It seems that this summer the Kremlin decided to alter its tactics in its relationship with the West. The plan of escalating tensions was put on hold. The reasons for this, regardless of what state Russian media say, are quite obvious: Western sanctions, low oil prices, and the country’s economic recession have left the Kremlin with insufficient room for maneuvering, undermined the comfortable living standard of the elites, and increased the risks for the regime. It was not possible, however, for the Kremlin simply to exit the situation quietly—especially after its annexation of Crimea and sponsorship of the war in the Donbass, as well as the overall chill in its relationship with the West. Besides, given Moscow’s tough anti-Western rhetoric, such a drastic shift in attitudes would look weak. And for the Kremlin’s spin doctors, public image is everything.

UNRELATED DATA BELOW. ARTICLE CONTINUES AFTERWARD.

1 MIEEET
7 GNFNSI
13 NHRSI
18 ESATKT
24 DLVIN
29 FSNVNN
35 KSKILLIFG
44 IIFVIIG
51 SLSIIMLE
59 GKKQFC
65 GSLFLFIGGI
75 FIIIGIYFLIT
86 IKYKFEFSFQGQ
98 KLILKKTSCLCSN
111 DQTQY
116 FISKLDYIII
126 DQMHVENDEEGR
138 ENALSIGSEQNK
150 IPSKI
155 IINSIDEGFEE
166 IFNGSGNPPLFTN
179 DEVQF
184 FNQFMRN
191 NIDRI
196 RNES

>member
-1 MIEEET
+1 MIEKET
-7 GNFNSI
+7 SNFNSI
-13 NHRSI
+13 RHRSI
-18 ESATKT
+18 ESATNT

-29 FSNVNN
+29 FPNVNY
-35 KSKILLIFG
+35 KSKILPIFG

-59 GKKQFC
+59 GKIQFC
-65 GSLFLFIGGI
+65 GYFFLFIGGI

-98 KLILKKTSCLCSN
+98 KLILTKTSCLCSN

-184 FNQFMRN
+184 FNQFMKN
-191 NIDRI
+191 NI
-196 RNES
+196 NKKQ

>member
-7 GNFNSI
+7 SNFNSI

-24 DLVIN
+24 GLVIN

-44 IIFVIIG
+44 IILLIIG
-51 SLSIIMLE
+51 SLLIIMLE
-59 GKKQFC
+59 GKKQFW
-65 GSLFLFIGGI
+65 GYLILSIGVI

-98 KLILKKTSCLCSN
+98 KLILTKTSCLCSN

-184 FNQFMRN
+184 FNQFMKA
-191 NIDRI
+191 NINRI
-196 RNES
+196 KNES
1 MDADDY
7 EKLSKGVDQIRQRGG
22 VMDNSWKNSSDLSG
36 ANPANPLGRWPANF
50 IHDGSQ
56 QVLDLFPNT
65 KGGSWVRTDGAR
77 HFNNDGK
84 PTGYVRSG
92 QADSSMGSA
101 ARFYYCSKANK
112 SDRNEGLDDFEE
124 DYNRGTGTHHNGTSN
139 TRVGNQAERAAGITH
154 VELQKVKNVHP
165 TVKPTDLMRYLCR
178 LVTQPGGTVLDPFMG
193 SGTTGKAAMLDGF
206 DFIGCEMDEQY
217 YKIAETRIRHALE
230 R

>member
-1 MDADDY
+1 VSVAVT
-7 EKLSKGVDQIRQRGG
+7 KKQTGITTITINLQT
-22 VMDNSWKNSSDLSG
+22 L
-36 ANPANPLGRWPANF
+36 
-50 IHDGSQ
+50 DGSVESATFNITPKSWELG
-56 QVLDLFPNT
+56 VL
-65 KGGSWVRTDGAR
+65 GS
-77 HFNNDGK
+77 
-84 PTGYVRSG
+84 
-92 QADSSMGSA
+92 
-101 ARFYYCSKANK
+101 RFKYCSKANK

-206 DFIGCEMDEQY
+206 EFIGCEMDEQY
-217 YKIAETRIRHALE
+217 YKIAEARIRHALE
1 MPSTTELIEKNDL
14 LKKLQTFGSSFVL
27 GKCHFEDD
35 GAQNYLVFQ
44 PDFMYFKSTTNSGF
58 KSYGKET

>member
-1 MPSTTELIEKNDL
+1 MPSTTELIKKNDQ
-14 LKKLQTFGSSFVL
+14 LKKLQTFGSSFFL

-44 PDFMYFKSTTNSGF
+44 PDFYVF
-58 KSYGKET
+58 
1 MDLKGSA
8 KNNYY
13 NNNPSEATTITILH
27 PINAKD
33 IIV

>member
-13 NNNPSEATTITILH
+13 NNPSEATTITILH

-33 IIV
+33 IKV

But again, why would Putin meet with the U.S. president? It is the United States that the Kremlin’s propaganda machine has been targeting most. The paradox is that, in accordance with old Soviet habit, the Russian government considers America to be its only real competitor on the international stage. The humiliation that many members of the elite (and most average Russians, for that matter) felt after the collapse of the Soviet Union, and the fact that they never really acknowledged their defeat in the Cold War, has caused these feelings to transform into resentment toward and envy of the rival who was too fast to cross the former superpower off of its list of priorities. The anti-Western revanchist policy initiated by Putin and the elites has only led the country into the trap of post-Crimea isolation, however. It became clear that it is difficult to maintain the image of a superpower rising from its knees if the world’s key players slam the door of their elite club on you.